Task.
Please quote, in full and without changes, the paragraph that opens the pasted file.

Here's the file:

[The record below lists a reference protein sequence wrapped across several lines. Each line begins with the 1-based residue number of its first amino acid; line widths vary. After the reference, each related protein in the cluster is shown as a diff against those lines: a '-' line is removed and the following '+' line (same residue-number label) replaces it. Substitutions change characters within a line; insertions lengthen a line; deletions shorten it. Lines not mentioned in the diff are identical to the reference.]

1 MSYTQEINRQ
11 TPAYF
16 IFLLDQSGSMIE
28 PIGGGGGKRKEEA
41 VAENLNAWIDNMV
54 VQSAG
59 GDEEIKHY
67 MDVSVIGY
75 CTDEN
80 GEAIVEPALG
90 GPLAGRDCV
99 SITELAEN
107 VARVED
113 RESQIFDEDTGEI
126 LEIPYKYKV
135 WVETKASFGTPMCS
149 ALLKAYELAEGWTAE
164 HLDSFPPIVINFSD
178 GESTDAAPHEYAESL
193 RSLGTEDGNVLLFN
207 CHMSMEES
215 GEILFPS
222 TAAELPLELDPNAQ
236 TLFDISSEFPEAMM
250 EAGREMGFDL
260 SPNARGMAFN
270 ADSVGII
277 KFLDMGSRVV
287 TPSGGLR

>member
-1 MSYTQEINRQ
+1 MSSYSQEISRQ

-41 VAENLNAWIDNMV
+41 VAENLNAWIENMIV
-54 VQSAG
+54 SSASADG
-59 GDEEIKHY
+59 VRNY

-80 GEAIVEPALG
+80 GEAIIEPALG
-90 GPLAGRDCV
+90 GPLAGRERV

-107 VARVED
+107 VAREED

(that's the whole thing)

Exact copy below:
[The record below lists a reference protein sequence wrapped across several lines. Each line begins with the 1-based residue number of its first amino acid; line widths vary. After the reference, each related protein in the cluster is shown as a diff against those lines: a '-' line is removed and the following '+' line (same residue-number label) replaces it. Substitutions change characters within a line; insertions lengthen a line; deletions shorten it. Lines not mentioned in the diff are identical to the reference.]